Saturday, April 13, 2024

Howick celebrates moth plant competition winners

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Farm Cove Intermediate teams took out all three top placings in the intermediate division.

There is a war taking place across the motu – a war against the moth plant, one that takes over and frequently out-competes and replaces native plants, smothering and strangling whatever it climbs on.

Howick Local Board has risen to the occasion to help improve biodiversity and protect the native environment for future generations.

“Time and time again, locals tell us that protecting and restoring the natural environment is a priority,” says local board chair Damian Light.

“We’re fortunate to have an amazing community that wants to be involved and it’s our pleasure to be able to support them.”

The competition, held earlier this month, had four categories – preschool, primary, intermediate, and secondary – where students were tasked to collect as many moth pods as possible to win prizes.

“We’re immensely proud of the mahi that our local tamariki and rangatahi are doing to tackle pest plants,” says Light.

“And we’re not the only ones – last year the Ministry for Primary Industries acknowledged the incredible achievements of this competition with the national Kura (School) Award in the 2022 Biosecurity Awards.”

Ninety-one teams signed up for the competition and it was wonderful to see 57 of them compete for the first time.

“We’re thrilled to see the return of many schools and groups, as well as many more new participants. By working together, we can do so much more to tackle these invasive species and every year we’re blown away by the incredible success of this competition,” says Light.

In total, there were 397 participants, including students, teachers and parents, this year.

Cate Jessep, Sustainable Schools Advisor for Pest Free Auckland says, “It is incredible to see so many people take part in the moth plant competition, minimising waste raising awareness across Tāmaki Makaurau and Aotearoa, and the huge positive difference they have made to Papatūānuku.”

The total figures from the Howick Moth Pod Plant Competition 2023:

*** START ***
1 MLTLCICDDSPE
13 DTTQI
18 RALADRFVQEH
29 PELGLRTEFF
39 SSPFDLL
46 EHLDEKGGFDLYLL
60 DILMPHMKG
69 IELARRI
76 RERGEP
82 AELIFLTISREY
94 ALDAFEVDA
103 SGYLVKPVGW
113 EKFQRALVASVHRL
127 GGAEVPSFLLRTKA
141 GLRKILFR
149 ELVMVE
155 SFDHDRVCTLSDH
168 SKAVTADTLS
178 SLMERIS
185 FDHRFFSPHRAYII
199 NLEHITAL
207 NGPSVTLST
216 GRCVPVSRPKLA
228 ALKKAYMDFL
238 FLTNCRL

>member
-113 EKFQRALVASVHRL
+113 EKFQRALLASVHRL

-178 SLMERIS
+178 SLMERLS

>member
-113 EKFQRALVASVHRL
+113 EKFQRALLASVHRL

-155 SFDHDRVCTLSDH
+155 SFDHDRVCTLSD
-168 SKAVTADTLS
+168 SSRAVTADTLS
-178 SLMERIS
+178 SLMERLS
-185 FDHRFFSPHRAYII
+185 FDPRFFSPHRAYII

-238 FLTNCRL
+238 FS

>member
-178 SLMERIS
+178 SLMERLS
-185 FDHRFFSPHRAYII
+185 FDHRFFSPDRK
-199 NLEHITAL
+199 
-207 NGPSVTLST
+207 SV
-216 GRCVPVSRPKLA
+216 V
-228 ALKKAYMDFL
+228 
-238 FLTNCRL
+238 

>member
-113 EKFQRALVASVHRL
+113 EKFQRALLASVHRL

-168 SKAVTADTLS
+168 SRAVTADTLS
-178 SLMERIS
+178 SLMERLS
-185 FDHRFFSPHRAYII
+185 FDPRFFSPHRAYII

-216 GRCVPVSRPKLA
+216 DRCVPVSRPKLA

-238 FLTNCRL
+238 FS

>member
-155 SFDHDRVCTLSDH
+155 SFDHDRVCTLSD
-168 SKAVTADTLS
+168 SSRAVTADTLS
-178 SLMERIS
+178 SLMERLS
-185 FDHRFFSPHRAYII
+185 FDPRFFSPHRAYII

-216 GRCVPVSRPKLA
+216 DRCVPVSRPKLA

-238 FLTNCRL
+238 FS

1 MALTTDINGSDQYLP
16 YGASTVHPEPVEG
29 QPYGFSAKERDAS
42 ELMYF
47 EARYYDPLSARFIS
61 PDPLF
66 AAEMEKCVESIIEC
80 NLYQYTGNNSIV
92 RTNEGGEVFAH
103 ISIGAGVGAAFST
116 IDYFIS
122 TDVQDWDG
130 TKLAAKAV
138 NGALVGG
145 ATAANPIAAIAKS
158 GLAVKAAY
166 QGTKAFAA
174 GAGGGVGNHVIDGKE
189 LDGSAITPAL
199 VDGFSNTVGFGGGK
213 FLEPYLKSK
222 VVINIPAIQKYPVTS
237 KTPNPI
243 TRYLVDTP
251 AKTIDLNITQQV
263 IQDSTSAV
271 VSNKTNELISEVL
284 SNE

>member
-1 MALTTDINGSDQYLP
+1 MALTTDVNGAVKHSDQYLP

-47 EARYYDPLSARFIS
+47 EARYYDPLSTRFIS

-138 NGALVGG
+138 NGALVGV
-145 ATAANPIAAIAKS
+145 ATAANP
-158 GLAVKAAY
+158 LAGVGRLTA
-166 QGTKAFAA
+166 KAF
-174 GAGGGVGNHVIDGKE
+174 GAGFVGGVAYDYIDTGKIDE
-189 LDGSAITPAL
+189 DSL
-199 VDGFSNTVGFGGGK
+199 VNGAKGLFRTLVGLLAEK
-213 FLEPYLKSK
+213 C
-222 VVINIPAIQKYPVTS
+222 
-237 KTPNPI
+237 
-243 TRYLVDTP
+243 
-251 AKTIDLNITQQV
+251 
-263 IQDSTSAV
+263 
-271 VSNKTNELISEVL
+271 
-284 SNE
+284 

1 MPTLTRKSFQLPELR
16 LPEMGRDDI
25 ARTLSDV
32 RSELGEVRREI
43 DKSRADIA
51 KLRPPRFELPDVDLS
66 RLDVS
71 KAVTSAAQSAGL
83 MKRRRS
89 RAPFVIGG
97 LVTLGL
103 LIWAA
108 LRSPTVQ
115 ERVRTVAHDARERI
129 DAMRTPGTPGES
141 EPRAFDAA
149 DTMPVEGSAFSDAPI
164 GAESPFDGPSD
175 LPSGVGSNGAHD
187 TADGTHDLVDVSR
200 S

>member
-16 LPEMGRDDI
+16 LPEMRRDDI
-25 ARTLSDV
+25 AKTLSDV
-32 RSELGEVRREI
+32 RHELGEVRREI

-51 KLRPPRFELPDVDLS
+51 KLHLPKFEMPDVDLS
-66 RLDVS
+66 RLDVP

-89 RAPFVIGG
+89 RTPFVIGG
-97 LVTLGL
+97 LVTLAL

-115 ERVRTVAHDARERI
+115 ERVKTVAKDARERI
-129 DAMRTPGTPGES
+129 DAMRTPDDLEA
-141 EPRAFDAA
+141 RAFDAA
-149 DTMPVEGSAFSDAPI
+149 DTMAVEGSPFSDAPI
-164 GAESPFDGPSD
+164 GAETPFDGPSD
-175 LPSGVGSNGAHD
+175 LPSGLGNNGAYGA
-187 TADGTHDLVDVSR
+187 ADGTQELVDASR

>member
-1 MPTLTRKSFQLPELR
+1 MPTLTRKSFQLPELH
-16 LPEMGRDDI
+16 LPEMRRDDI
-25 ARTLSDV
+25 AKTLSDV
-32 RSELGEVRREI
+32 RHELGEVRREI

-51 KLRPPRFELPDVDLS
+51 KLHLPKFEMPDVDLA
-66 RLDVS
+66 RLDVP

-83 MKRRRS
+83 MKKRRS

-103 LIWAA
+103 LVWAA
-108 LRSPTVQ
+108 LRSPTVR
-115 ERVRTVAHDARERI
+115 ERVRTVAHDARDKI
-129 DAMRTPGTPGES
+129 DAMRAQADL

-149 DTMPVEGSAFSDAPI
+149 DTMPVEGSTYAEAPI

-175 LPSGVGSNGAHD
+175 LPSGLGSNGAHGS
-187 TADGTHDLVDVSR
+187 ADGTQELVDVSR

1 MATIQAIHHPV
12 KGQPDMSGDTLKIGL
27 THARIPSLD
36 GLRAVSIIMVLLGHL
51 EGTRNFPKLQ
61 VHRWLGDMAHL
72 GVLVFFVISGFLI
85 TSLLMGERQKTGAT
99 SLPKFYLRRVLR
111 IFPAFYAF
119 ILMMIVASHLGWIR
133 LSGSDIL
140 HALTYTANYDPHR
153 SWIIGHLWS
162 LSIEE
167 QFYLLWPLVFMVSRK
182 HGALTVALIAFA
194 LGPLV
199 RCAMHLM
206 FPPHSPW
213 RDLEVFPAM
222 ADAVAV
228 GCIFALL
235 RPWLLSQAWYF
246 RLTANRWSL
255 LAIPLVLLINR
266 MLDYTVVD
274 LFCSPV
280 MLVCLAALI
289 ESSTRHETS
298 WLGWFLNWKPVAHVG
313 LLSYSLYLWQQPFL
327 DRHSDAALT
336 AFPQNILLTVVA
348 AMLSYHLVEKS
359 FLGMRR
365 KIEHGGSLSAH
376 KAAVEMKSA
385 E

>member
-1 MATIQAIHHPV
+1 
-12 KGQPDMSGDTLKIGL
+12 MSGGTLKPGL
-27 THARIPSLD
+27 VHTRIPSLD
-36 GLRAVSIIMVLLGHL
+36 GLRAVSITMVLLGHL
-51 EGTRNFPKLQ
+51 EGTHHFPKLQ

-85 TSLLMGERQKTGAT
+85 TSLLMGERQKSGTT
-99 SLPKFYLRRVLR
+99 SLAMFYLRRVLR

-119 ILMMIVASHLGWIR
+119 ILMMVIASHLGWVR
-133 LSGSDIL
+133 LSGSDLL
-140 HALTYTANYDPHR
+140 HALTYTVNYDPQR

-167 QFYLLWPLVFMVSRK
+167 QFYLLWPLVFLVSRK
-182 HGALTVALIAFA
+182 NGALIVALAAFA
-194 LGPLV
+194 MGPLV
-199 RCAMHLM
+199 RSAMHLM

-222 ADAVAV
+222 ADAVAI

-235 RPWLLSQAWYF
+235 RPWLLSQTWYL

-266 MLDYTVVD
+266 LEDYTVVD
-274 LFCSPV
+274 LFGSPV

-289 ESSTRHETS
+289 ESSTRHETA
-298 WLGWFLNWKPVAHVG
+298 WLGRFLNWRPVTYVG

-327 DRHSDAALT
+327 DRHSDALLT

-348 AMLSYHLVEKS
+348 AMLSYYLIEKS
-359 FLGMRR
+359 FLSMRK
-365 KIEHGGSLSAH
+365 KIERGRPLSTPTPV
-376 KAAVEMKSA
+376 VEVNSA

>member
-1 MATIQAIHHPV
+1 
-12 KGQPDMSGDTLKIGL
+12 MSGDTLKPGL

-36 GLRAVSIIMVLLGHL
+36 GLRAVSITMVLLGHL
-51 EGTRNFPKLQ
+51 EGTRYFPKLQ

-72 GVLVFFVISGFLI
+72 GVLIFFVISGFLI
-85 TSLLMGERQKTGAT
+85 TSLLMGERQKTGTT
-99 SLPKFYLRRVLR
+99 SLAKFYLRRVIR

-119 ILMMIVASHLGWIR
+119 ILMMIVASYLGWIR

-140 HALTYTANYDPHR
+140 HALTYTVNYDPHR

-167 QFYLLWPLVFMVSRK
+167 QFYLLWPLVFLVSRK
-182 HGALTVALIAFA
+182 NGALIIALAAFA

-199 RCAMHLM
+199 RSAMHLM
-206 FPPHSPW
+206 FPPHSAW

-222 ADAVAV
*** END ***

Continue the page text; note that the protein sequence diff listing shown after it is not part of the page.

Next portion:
• 133,507 pods & small vines collected (up from 89,738 in 2022)
  • 700 seeds per pod (average estimate) – 93,454,900 seeds that will not germinate
  • 28 schools minimising waste this year
  • Howick schools have saved 3,195.65kg CO2e [carbon dioxide emissions] through their waste minimisation actions according to the data collected up to now.

A combined total of $5150 was paid out to the following winners:


1st: Team Mission Heights KINZ + most small vines pulled (6750 pods)

2nd: J Squad Pakuranga Kindergarten (2618 pods)

3rd: Team Cascades Kindergarten (2083 pods)

Spot prize: New Shoots Great photos

Thickest vine: Point View – 10 cms

Most seedlings: Pakuranga Heights

Overall best: Farm Cove Intermediate


1ST: Pakuranga Heights School Pod Squad (20,774 pods)

2nd: Evergreen Enviroteam Macleans Primary School (15,138 pods)

3rd: PVS Environment Hero Point View School (12,363 pods)

Spot prize: Shelley Park


1st: SJ Moth Plant killers Farm Cove Intermediate (13,360 pods)

2nd: Podders of Doom (POD) Farm Cove Intermediate (6962 pods)

3rd: The Daleks Farm Cove Intermediate (1404 pods)

4th: Howick Intermediate


1st: 3 Blind Mice Botany Down Secondary College (5249 pods)

2nd: Mozilla 2.0 Botany Down Secondary College (1064 pods)

3rd: Howick College (890 pods)

When removing this weed from your backyard, remember to wear protective gloves and remove it from the roots along with any pods and vines. Put them in a secure plastic bag and send them to the landfill via your regular council rubbish bins or through a community weed bin in your area.

“Thank you very moth to all 91 teams, students, teachers, and parents who took part in this event,” says Light.

“Special commendations to Howick Primary and Cockle Bay as they had huge numbers of pods.”

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